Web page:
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Government announces plan to ban shock collars
News of the consultation comes weeks after the Scottish Government announced a ban on electric training devices

Animal welfare organisations welcome the news

Electric shock collars used to train dogs and cats are set to be banned under new proposals announced by the government.

Announcing the proposals on Sunday (11 March), environment secretary Michael Gove said:
“Organisations and MPs have campaigned against the use of shock collars passionately and we are listening to their concerns. We are now proposing to ban the use of electric shock collars to improve the welfare of animals.”

He added that a consultation regarding the ban will start today (12 March) and run until 20 April.

News of the consultation comes just weeks after the Scottish Government announced their intention to ban electric training devices. Cabinet secretary Roseanna Cunningham said that the decision had been reached after carefully considering concerns raised by stakeholders and the public.

“Causing pain to dogs by inappropriate training methods is clearly completely unacceptable and I want there to be no doubt that painful or unpleasant training for dogs will not be tolerated,” she said.

The latest news has been welcomed by leading animal welfare charity Battersea Dogs & Cats Home. Battersea’s chief executive Claire Horton said:

“Battersea welcomes the opportunity to respond to the Environment Secretary’s consultation on banning electric shock collars. Battersea has long called for these cruel and unnecessary training devices to be prohibited, as it is never acceptable or necessary to apply electric shocks to an animal.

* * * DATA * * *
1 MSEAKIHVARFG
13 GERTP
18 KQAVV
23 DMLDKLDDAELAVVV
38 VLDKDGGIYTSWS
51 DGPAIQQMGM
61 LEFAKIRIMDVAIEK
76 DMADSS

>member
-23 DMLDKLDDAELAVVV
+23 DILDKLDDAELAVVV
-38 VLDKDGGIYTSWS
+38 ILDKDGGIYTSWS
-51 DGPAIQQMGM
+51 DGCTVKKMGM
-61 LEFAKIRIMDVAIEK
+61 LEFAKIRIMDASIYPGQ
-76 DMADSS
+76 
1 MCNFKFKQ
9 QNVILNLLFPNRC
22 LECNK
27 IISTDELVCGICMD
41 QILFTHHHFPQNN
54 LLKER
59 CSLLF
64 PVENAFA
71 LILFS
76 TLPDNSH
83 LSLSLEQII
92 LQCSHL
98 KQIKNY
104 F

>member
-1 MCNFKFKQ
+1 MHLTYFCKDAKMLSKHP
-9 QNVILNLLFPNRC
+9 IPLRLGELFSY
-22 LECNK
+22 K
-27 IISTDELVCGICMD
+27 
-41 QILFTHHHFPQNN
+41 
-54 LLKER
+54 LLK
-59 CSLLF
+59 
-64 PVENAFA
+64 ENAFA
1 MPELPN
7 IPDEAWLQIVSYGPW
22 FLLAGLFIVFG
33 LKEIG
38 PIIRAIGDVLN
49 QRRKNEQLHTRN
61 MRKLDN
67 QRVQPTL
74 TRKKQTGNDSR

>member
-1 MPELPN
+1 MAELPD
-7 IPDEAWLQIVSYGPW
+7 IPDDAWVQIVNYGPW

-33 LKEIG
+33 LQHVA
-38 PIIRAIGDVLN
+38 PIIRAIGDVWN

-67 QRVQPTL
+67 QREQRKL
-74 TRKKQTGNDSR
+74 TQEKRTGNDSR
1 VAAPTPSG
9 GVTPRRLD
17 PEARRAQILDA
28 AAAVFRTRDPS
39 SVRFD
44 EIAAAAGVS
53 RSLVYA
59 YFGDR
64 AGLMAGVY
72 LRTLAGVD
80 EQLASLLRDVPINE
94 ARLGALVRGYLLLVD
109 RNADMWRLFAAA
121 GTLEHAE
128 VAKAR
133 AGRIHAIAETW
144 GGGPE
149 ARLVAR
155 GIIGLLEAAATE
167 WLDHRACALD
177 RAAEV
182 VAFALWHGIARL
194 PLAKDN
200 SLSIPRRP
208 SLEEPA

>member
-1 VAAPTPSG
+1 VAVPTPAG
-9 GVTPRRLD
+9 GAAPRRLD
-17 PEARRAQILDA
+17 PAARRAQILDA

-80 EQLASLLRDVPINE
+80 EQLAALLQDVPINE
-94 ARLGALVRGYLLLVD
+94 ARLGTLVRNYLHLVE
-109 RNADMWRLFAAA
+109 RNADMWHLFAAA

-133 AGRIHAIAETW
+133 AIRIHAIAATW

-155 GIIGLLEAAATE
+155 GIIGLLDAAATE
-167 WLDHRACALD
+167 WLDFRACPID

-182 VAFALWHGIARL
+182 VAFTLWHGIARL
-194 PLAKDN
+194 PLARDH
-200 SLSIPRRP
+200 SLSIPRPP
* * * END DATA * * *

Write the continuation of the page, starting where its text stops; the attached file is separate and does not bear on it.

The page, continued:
“We know that positive reinforcement techniques, such as reward-based training, are far more effective at changing a dog's behaviour without inflicting unnecessary pain. The use of electric shock collars is already banned in Wales and the Scottish Government also recently announced their intentions to ban their use. We would urge England to follow their example.”

The RSPCA has also made repeated attempts for electric shock collars to be banned. Responding, RSPCA dog welfare expert Dr Samantha Gaines said:

“These cruel devices are used to train and control cats and dogs using pain and fear. Not only is this unacceptable but they are also unnecessary to achieve long-term behavioural change.”

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Report: A third of Welsh birds are in decline

News Story 1
 A report by RSPB Cymru and partnering ornithology organisations has revealed that a third of bird species in Wales are in significant decline.

90 per cent of Wales is farmed and there is now pressure to implement new land management policies that will aid in nature restoration.

Patrick Lindley, Maritime Ornithologist for Natural Resources Wales, commented: “The problems that confront UK birds, whether they are breeding or non-breeding, are pressure and threats that confront entire ecosystems.

“Birds are a great indicator to the health of our environment. The continued population declines of birds of farmed, woodland and upland habitats suggest there are large geographic themes that are having a detrimental impact.”  

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News Shorts
BSAVA announces winner of 2019 Bourgelat Award

One of the world’s leading small animal medicine specialists is set to receive the prestigious Bourgelat Award at BSAVA Congress 2019.

Professor Mike Herrtage will be recognised for his major research into metabolic and endocrine diseases, including diabetes mellitus, Cushing’s disease and Addison’s disease.

During his career, Prof Herrtage has co-authored more than 100 scientific papers and written more than 200 other publications such as abstracts, books and chapters. He also continues to be a source of inspiration for thousands of undergraduate and postgraduate veterinary surgeons.